Nestled at the end of a county road, with misty pastures and clucking chickens, volunteers gather for Spa Day at the Windy Acres Farm. The lavished pampering is for the resident horses, who are the stars of the equine assisted psychotherapy programs offered through Animals as Natural Therapy.

Volunteers Polly and Charlie Detels grooming Obie on Spa Day. Photo credit: Hannah Zoe.

A non-profit healing program, Animals as Natural Therapy is dedicated to nurturing at-risk youth’s and veteran’s self-empowerment and helping them develop trusting, honest relationships by using animals, particularly horses, as medium and metaphor. By modeling the traits of respectful relationships and social intelligence through work with horses, the program allows the participants to make connections and bring those same life skills back to their homes and schools.

In working with animals, children take on a leadership position, which allows them to empathize with those in their lives who are leaders to them, their parents and teachers. “All animals have a social structure, a herd or a flock. We have ours too, like a family or a school. A horse’s needs and social interactions are simpler, but the children can see the metaphors and we discuss how they can apply what they’ve learned to their home life,” says program volunteer, Laura Hale.

Each participant is paired with a horse and guided by both a mental health and equine behavior expert. Children are provided this safe structure, but from there they are allowed to explore their relationship with their horse at their own pace. Laura Hale calls it “guided experiential learning,” where there is one-on-one counsel with a child, yet they’re allowed to learn about relationships on their own in a safe way. “It is experiential learning in such a way that they’re gathering experiences on their own, as opposed to being fed knowledge by someone else. When kids make their own connections, have those ‘aha’ moments, it really sticks,” she says.

Barn Manager, Kelly Hartmann, holds a hen who works in the mobile program. Hartman is interested in growing from her experience at ANT and is considering becoming a veterinarian. Photo credit: Hannah Zoe.

One activity is building obstacle courses in the arena. Program participants set up physical obstacles that translate to emotional or contextual ones they have in their lives. When they lead the horse through the course, they re-enact their problems from a new vantage, with the goal of making a connection for its resolution.

Charlie Detel has been volunteering for about a year and works with the Visions Program, a unit devoted to helping teen girls overcome behavioral and substance abuse problems. “What’s been rewarding is seeing girls go from being timid and non-assertive, to being able to establish boundaries and be confident and more assertive,” Charlie says. “One girl I worked with was particularly passive. But after a few weeks working with this horse, Obie, the way she talked changed. When she would talk about her experiences, there was confidence in her voice and when we reflected on what she learned that day, she had ideas about how she could apply her relationship with Obie to her life in other ways.”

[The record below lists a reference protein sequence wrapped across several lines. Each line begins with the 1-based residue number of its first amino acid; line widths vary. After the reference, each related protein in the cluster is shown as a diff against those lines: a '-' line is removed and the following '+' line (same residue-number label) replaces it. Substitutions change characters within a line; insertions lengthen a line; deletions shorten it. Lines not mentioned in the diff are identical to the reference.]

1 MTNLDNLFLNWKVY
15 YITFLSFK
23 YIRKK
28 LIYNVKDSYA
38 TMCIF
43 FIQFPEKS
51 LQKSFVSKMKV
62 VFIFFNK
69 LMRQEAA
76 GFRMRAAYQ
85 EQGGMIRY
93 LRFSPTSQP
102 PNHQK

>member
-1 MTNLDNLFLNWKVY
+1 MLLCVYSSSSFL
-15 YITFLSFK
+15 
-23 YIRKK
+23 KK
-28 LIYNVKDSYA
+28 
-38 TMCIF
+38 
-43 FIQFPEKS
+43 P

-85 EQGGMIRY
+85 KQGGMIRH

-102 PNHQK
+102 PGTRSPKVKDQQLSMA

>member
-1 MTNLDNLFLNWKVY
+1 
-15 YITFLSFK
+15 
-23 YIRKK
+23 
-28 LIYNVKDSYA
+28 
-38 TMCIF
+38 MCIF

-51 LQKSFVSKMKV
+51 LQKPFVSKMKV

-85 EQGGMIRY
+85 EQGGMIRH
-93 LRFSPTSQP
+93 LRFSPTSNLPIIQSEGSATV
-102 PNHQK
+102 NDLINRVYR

Many of the horses that live on the ANT farm were relinquished by owners who could no longer care for them. Some came from particularly dire circumstances, having been neglected or abused. For some children, this can be a point of connection – the horse they are bonding with shares a difficult past that they can relate to.

Barn Manager, Kelly Hartmann, believes the horses have an uncanny ability to choose to work with children with a similar history. “I think horses are intuitive. They can read people and their intentions without telling them. We have horses that tend to make connections with people who have been through something traumatic, a history that they sometimes have in common.”

Ruth Sisco spending time with a miniature pony who is new to the ANT program. Miniature ponies can participate in Mobile ANT Programs, as well as work with those who may be timid of a larger horse. Photo credit: Hannah Zoe.

Although equine therapy is the main thrust of the program, the farm is also home to a menagerie of small animals. Goats, bunnies, chickens and miniature horses all get to go on the road to offer their calming presence to residents of local senior homes.

Ruth Sisco volunteers with the mobile arm of ANT. “We often take our animals to an Alzheimers unit and when we walk in, faces just light up. The animals behave so serenely for those residents that crave touch, and some non-verbals will open up to the animals and reminisce about pets they had in their lives. It’s such a surprise what they can do for us, spiritually, emotionally and physically.”

The demographics that the Animals as Natural Therapy program serve are overwhelmingly low income and many child participants come from unstable living situations. ANT allocates 82 percent of their funding to their programs and makes their services available regardless of a participant’s income. To support ANT and their vision for animal assisted healing, visit their website where they have an updated volunteer training schedule and ways to donate.

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